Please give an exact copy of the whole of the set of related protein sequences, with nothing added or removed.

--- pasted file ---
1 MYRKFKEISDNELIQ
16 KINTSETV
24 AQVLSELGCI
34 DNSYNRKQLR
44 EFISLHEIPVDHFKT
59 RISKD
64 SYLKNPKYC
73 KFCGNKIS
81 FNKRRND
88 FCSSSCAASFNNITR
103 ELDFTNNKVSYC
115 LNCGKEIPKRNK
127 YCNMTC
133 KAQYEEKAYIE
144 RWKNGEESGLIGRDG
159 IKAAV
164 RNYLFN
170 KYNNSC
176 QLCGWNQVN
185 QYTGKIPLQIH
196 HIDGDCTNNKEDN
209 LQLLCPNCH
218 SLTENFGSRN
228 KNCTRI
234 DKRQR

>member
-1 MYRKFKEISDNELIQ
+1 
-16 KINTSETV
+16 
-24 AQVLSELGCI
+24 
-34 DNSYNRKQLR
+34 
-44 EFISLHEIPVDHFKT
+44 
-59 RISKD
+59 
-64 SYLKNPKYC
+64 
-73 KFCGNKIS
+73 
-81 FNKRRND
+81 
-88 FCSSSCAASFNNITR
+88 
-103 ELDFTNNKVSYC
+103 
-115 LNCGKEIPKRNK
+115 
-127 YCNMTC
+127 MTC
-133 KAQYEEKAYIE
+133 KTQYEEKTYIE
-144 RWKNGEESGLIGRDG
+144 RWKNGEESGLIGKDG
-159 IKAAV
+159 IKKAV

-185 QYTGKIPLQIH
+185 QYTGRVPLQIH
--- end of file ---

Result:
1 MYRKFKEISDNELIQ
16 KINTSETV
24 AQVLSELGCI
34 DNSYNRKQLR
44 EFISLHEIPVDHFKT
59 RISKD
64 SYLKNPKYC
73 KFCGNKIS
81 FNKRRND
88 FCSSSCAASFNNITR
103 ELDFTNNKVSYC
115 LNCGKEIPKRNK
127 YCNMTC
133 KAQYEEKAYIE
144 RWKNGEESGLIGRDG
159 IKAAV
164 RNYLFN
170 KYNNSC
176 QLCGWNQVN
185 QYTGKIPLQIH
196 HIDGDCTNNKEDN
209 LQLLCPNCH
218 SLTENFGSRN
228 KNCTRI
234 DKRQR

>member
-1 MYRKFKEISDNELIQ
+1 
-16 KINTSETV
+16 
-24 AQVLSELGCI
+24 
-34 DNSYNRKQLR
+34 
-44 EFISLHEIPVDHFKT
+44 
-59 RISKD
+59 
-64 SYLKNPKYC
+64 
-73 KFCGNKIS
+73 
-81 FNKRRND
+81 
-88 FCSSSCAASFNNITR
+88 
-103 ELDFTNNKVSYC
+103 
-115 LNCGKEIPKRNK
+115 
-127 YCNMTC
+127 MTC
-133 KAQYEEKAYIE
+133 KTQYEEKTYIE
-144 RWKNGEESGLIGRDG
+144 RWKNGEESGLIGKDG
-159 IKAAV
+159 IKKAV

-185 QYTGKIPLQIH
+185 QYTGRVPLQIH